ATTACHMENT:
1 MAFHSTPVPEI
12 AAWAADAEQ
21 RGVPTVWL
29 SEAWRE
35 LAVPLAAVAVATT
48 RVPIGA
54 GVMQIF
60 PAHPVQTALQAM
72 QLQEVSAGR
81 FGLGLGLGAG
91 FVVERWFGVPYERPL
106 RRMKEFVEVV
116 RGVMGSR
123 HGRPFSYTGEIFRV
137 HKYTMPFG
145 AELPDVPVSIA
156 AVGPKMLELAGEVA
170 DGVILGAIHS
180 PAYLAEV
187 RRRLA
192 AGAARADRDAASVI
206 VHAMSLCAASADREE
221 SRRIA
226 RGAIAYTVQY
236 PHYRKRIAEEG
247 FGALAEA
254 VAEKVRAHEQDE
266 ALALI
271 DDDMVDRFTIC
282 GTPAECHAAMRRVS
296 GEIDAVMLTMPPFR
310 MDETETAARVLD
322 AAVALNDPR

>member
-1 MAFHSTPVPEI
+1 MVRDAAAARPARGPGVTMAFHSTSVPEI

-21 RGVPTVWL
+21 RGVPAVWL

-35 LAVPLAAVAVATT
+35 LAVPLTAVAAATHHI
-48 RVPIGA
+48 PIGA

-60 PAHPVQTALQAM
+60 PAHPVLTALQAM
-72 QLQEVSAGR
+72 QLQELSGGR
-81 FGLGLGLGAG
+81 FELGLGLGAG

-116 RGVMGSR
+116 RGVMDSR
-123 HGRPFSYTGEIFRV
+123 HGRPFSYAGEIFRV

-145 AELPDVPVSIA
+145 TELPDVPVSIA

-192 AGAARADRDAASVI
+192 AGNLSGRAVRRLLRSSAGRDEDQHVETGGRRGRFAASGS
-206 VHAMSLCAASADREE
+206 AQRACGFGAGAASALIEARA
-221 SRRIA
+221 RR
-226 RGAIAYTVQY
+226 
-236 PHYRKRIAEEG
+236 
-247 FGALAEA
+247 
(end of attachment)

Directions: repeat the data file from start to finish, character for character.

1 MAFHSTPVPEI
12 AAWAADAEQ
21 RGVPTVWL
29 SEAWRE
35 LAVPLAAVAVATT
48 RVPIGA
54 GVMQIF
60 PAHPVQTALQAM
72 QLQEVSAGR
81 FGLGLGLGAG
91 FVVERWFGVPYERPL
106 RRMKEFVEVV
116 RGVMGSR
123 HGRPFSYTGEIFRV
137 HKYTMPFG
145 AELPDVPVSIA
156 AVGPKMLELAGEVA
170 DGVILGAIHS
180 PAYLAEV
187 RRRLA
192 AGAARADRDAASVI
206 VHAMSLCAASADREE
221 SRRIA
226 RGAIAYTVQY
236 PHYRKRIAEEG
247 FGALAEA
254 VAEKVRAHEQDE
266 ALALI
271 DDDMVDRFTIC
282 GTPAECHAAMRRVS
296 GEIDAVMLTMPPFR
310 MDETETAARVLD
322 AAVALNDPR

>member
-1 MAFHSTPVPEI
+1 MVRDAAAARPARGPGVTMAFHSTSVPEI

-21 RGVPTVWL
+21 RGVPAVWL

-35 LAVPLAAVAVATT
+35 LAVPLTAVAAATHHI
-48 RVPIGA
+48 PIGA

-60 PAHPVQTALQAM
+60 PAHPVLTALQAM
-72 QLQEVSAGR
+72 QLQELSGGR
-81 FGLGLGLGAG
+81 FELGLGLGAG

-116 RGVMGSR
+116 RGVMDSR
-123 HGRPFSYTGEIFRV
+123 HGRPFSYAGEIFRV

-145 AELPDVPVSIA
+145 TELPDVPVSIA

-192 AGAARADRDAASVI
+192 AGNLSGRAVRRLLRSSAGRDEDQHVETGGRRGRFAASGS
-206 VHAMSLCAASADREE
+206 AQRACGFGAGAASALIEARA
-221 SRRIA
+221 RR
-226 RGAIAYTVQY
+226 
-236 PHYRKRIAEEG
+236 
-247 FGALAEA
+247 